This site uses cookies to improve your experience and to provide services and advertising. By continuing to browse, you agree to the use of cookies described in our Cookies Policy. You may change your settings at any time but this may impact on the functionality of the site. To learn more see our Cookies Policy.
Dublin: 8 °C Saturday 25 January, 2020

Sitdown Sunday: The psychiatrist who believed people could predict the future

Settle back in a comfy chair and sit back with some of the week’s best longreads.

Image: Shutterstock/Casimiro PT

IT’S A DAY of rest, and you may be in the mood for a quiet corner and a comfy chair.

We’ve hand-picked the week’s best reads for you to savour.

1. Vigilantes and Trump’s wall 

Trump has made ‘the wall’ a cornerstone of his policies – but the border was not idyllic before he weighed in.

(The Guardian, approx 27 mins reading time)

The border patrol, for its part, continued being what it had been since its founding: a frontline instrument of white supremacist power. Patrollers regularly engaged in beatings, murder, torture and rape, including the rape of girls as young as 12. Some patrollers ran their own in-house outlaw vigilante groups. 

2. Donald Shirley and Green Book

There has been a lot of controversy around the Oscar-winning film Green Book – here’s the story of Shirley himself, and how the film reflects it.

(Shadow and Act, approx 38 mins reading time)

“And so, I said to him at the time, ‘Well, perhaps you can set some conditions whereby you can be involved if they agree to certain things in terms of control for you,’ and what he said at the time was, ‘No matter what they say to me now, I will not have any control over how I am portrayed.’” As the family’s insistence on the inaccuracies in Green Book shows, Dr. Shirley was right.

3. The psychiatrist who believed people could tell the future

John Barker was a British psychiatrist who began collecting stories of people’s visions. But his work had an intense impact on him.

(The New Yorker, approx 37 mins reading time)

Barker was intrigued. He believed that he had treated at least two men during his career whose extreme agitation had either killed them or hastened their demise. Medicine seemed only partly able to explain what had happened. In 1942, Walter Cannon, the head of physiology at Harvard Medical School, had used the phrase “voodoo death” to describe a potential biological mechanism by which someone could be frightened to death—an overload of the sympathetic nervous system and the adrenal glands.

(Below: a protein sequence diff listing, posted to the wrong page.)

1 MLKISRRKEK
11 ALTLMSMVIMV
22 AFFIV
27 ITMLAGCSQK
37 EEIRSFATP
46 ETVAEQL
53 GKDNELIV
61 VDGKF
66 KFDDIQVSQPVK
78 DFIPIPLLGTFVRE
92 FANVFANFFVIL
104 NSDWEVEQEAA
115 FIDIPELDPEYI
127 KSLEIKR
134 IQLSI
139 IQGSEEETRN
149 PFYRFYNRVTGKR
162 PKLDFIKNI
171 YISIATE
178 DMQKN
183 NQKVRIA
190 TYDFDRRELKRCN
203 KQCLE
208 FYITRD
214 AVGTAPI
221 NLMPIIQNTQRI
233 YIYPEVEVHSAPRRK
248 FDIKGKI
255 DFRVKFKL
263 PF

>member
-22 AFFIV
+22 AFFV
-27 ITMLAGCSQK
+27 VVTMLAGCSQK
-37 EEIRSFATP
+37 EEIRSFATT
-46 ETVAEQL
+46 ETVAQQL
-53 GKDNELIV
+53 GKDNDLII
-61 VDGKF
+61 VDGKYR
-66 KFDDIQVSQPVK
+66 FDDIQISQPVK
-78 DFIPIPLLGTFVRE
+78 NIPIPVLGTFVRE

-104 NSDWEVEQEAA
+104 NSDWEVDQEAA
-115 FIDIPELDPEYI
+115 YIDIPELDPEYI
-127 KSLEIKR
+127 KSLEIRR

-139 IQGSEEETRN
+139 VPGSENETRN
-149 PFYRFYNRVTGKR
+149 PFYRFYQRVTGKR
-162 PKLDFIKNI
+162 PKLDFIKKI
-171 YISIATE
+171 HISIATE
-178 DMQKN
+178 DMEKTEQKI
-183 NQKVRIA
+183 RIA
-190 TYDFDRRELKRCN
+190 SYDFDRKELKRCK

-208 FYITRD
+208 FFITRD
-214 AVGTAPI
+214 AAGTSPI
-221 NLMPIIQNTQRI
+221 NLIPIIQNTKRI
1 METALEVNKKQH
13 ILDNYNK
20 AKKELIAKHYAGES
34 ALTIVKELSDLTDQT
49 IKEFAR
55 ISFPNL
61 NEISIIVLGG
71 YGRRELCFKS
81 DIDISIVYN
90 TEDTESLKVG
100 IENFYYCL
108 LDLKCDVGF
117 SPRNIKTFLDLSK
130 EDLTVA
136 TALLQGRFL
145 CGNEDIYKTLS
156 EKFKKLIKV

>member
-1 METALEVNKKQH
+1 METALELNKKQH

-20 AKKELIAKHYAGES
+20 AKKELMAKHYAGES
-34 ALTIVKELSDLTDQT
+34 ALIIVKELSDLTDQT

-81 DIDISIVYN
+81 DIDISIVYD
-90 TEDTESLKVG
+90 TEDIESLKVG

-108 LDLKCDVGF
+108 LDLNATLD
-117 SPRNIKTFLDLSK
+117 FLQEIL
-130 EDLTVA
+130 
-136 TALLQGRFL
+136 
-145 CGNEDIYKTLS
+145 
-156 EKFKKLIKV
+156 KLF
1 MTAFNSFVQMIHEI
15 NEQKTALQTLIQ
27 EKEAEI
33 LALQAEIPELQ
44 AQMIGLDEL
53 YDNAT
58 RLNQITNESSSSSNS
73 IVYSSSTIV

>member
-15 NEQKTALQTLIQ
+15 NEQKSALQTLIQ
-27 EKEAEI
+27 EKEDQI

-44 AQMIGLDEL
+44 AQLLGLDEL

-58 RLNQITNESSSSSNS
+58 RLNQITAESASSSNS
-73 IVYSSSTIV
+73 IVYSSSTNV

4. The mysterious nodding disease 

The deadly ‘nodding disease’ has been affecting people in East Africa for decades – but what is it and why does it strike people?

(BBC, approx 15 mins reading time)

Eventually Jilek-Aall realised that her patients were having seizures, which they called kifafa – Swahili for “the little death” – and falling down. Sometimes they would land in the open hearths where they cooked their food. Occasionally they would end up in the river. But the mystery didn’t end there. The same children also tended to have stunted growth, intellectual difficulties and characteristic mannerisms, such as an awkward gait and deadpan facial expressions.

5. Was Bill Hicks a misogynist?

Bill Hicks is a now legendary comedian, but people are starting to re-assess his work in the light of gender politics today.

(The Guardian, approx 15 mins reading time)

Kemah Bob, a compatriot of Hicks, runs the Femmes of Colour (FOC It Up) Comedy Club in London. She’d never watched his work before I contacted her for this article, and found doing so a hoot. “He’s like, ‘Who smokes? All right! Now I’m talkin’ ’bout drugs. You know what I hate? The war on drugs. You know what I love? Sex. And rock’n’roll.’ It felt very reminiscent of the era.”

6. Revolut 

Revolut is a digital bank that aims to ‘disrupt’ the traditional banking system. But it’s recently been subject to a number of controversies. Here’s a look at what’s been going on.

(Wired, approx 20 mins reading time)

Several country managers hired around that time recount of a similar experience. One says that he would be working every waking hour of the day and every weekend. During the weekdays he would execute strategies to promote the app – such as organising events or talking to local journalists – and at night and in the weekends he would translate the Revolut app and website into the language of the country he was managing.


The US carried out A-bomb tests two thousands of miles away from civilisation. But the tests were discovered by Kodak, when strange anomalies started showing up on film…

(Popular Mechanics, approx 30 mins reading time)

More than 1,900 miles away from Alamogordo, at the Rochester, NY headquarters of Eastman Kodak, a flood of complaints came in from business customers who had recently purchased sensitive X-ray film from the company. Black exposed spots on the film, or “fogging,” had rendered it unusable. This perplexed many Kodak scientists, who had gone to great lengths to prevent contaminations like this.

More: The best reads from every previous Sitdown Sunday>

  • Share on Facebook
  • Email this article

Read next:


This is YOUR comments community. Stay civil, stay constructive, stay on topic. Please familiarise yourself with our comments policy here before taking part.
write a comment

    Leave a commentcancel